These Are the Roles HSPs End Up Playing in Their Families — And How to Change Them

These are the roles highly sensitive people play in their families

Highly sensitive people often get stuck in specific roles for family members, like peacekeeper, rescuer, or “holder of emotions.” Here’s why it’s unhealthy — and how to change it.

Did you have a role in your family growing up?

In many families, each family member takes on a certain way of operating. Instead of responding authentically to each situation that arises, the role we take on causes us to respond in habitual and narrow ways. 

One of my roles in my family was Holder of the Emotions. When one of my parents was upset, I knew it, felt it in my body, and “held” their feelings as though they were my own.

I wasn’t aware that I was doing it, and no one had explicitly said to me, “Brooke, it’s your job to carry the emotional burdens of the family.”

Some combination of my innate empathy and perceptivity — as well as my parent’s poor boundaries and emotional skills — created the perfect storm for me to see a need and fill it. And this was especially true as a highly sensitive person (HSP).  

When I was acting from my Holder of Emotions role (which was most of the time):

  • I had my “feelers” out, scanning the environment for emotional needs
  • I felt a personal responsibility when someone in my family was upset
  • I felt others’ emotions so entirely that I often felt confused about who the emotion belonged to
  • I sometimes lost touch with my own needs and feelings because my focus was so external

Many HSPs fall into the Holder of Emotions role, especially if they grew up with caregivers who weren’t able to provide consistency or emotional security.

You can imagine that this role doesn’t allow us to have healthy energetic boundaries, because we have to drop those boundaries to stay so tuned in to others.

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The Most Common Roles HSPs Play in Their Family

There are other roles that highly sensitive people are particularly susceptible to taking on, too, because of our conscientiousness, sensitivity to others’ emotions, and tendency to dislike conflict

It’s important to identify — and understand — the roles you may have taken on, as often we continue these patterns into adulthood. And while you can work with a therapist to unlearn them, it’s also good if you recognize them.

Here are some other common roles HSPs take on in stressed-out families:

  • The Rescuer/Fixer
  • The Enabler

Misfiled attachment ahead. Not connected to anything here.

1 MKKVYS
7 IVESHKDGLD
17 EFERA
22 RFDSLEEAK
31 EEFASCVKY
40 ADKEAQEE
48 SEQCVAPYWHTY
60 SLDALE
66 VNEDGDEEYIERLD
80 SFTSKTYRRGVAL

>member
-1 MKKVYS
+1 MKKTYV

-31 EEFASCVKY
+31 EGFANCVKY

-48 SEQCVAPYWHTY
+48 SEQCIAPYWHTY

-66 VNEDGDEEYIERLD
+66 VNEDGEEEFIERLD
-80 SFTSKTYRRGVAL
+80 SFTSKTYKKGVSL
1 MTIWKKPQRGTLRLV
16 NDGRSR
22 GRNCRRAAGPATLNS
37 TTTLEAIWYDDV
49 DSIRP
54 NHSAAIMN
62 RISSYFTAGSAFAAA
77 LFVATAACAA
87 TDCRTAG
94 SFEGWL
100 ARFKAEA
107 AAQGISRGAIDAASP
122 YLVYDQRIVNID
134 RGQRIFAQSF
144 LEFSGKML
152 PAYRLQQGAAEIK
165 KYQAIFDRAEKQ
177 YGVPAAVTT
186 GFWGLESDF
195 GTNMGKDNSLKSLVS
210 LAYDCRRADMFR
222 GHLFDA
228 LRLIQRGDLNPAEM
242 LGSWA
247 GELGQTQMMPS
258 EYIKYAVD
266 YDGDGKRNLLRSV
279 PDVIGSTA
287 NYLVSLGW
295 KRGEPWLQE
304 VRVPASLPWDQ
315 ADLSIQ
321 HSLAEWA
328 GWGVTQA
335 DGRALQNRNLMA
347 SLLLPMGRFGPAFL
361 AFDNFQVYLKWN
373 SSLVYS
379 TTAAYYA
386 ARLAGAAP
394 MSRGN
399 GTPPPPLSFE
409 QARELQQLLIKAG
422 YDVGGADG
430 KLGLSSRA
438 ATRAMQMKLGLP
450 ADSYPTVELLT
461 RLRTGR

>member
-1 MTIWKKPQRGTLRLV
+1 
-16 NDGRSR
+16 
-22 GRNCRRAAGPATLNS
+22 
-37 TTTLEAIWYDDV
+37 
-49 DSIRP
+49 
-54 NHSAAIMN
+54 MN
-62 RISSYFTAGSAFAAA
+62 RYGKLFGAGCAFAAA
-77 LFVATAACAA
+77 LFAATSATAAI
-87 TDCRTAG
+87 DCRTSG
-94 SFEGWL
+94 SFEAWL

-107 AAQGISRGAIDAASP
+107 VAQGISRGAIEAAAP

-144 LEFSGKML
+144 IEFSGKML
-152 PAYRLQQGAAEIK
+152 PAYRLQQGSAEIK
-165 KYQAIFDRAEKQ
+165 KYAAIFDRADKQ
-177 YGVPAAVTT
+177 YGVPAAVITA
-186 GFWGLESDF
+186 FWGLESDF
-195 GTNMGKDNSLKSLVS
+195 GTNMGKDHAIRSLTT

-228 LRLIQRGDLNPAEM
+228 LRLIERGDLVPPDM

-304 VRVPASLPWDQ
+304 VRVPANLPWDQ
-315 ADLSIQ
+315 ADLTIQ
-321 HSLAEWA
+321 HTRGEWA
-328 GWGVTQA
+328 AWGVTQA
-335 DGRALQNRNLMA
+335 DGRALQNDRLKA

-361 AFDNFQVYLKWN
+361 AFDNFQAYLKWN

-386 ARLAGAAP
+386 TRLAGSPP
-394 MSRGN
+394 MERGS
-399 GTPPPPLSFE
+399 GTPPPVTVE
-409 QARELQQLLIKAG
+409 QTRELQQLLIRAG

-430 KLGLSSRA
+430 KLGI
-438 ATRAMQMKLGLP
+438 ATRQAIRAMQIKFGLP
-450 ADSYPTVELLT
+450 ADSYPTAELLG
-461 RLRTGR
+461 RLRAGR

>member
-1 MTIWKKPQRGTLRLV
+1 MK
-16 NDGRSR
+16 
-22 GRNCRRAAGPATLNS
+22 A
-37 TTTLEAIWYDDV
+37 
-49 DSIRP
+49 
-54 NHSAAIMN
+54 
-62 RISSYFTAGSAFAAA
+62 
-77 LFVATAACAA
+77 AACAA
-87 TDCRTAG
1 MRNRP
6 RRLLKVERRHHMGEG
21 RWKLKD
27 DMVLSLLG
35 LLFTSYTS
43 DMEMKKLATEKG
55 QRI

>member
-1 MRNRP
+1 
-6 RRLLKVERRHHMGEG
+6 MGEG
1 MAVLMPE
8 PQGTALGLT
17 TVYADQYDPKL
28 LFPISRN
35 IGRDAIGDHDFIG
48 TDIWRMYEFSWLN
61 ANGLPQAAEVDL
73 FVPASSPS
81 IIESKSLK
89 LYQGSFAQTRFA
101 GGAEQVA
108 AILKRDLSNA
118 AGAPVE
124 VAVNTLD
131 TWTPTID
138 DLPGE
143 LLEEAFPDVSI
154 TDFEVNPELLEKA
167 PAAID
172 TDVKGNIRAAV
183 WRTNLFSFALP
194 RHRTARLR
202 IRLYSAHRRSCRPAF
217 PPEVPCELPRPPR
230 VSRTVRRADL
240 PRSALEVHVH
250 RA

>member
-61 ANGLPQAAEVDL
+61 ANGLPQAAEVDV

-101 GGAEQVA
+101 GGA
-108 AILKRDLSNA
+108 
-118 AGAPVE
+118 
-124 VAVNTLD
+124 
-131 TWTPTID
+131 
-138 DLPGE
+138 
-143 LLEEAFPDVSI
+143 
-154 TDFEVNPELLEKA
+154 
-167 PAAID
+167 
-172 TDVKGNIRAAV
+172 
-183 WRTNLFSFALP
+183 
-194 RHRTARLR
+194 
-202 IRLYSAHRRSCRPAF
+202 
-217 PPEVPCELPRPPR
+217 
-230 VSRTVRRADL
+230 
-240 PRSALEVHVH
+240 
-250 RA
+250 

• The Peacekeeper
  • The Pleaser
  • The Star Student
  • The “Easy” One
  •  The Scapegoat

Let’s break down each one. Notice if you see yourself in any of these roles:

  • The Rescuer/Fixer: They tend to try and rescue others from their pain or circumstances. If someone is upset, their inner dialogue may look like, “How can I fix this?” This person may cross boundaries and take responsibility that isn’t theirs in the name of helping.
  • The Enabler: This person often has a huge heart and hates seeing those they love in pain. They also struggle to set boundaries and often are afraid of conflict and anger. In the face of someone’s unhealthy behavior, they will usually ignore their own needs and inner voice in order to placate the other.
  • The Peacekeeper: This person is oriented to keeping harmony and not rocking the boat. They’re often great at being flexible and going with the flow. Often, they ignore (or forget about) their own needs and convince themselves that a circumstance is “fine” in order to avoid their own (or someone else’s) anger or displeasure.
  • The Pleaser: The person in the pleaser role is especially aware of being in the good graces of others. They often have a deep insecurity in their relationships, and others’ anger or disappointment can feel unsafe or like a total loss of love. To protect against their fears, they orient themselves to others and operate in a way that ensures (if they can help it) that everyone will stay happy with them.    
  • The Star Student: Also known as the Achiever or Golden Child, this person works hard and excels. They often have a proclivity for a sport, school, or other skill, and they gain love and approval through performing well. From the outside, the person in this role seems to have it good. But on the inside, they often feel insecure, believing that if they fall short of the high bar that’s been set, they’ll lose love and belonging.
  • The “Easy” One: This person often flies under the radar. Similar to the Peacekeeper, The “Easy” One doesn’t need much and rarely complains. Their main desire is to get by without attracting attention. Sometimes this is an attempt to avoid negative attention, or they may feel like others in the family are taking up too much space. So by not having needs, they help maintain peace in the family.